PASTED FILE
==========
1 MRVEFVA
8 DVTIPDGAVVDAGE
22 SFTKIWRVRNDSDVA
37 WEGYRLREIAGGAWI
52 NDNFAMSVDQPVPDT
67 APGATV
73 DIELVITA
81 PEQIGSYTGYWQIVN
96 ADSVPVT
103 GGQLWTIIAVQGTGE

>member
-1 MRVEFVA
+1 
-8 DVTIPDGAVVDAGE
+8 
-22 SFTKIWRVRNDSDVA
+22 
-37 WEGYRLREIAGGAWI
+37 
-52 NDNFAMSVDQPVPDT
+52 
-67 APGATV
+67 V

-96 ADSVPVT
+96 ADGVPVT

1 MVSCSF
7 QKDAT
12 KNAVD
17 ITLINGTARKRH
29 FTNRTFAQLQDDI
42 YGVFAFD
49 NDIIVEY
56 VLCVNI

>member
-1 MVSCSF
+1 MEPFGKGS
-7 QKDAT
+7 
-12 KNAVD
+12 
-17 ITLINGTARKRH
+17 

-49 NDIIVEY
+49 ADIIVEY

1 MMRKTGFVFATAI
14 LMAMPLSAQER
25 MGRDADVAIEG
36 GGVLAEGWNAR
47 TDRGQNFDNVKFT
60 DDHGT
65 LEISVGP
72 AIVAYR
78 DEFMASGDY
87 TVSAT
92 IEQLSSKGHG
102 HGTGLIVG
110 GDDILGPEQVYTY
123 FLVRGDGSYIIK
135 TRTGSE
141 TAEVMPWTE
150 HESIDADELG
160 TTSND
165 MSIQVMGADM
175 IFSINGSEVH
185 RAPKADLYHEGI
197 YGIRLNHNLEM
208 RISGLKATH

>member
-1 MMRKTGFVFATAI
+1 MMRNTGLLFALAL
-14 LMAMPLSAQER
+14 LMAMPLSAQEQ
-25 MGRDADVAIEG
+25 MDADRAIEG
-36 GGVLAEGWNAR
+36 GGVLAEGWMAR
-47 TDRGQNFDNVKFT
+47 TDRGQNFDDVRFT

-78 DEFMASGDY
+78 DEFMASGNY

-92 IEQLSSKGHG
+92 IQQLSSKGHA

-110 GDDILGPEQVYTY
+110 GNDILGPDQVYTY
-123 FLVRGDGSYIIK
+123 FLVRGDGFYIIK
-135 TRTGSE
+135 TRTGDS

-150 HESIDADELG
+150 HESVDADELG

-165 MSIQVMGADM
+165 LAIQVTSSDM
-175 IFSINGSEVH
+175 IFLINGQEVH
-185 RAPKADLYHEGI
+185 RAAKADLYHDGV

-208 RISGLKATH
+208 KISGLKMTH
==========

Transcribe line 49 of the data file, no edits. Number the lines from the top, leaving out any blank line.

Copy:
47 TDRGQNFDNVKFT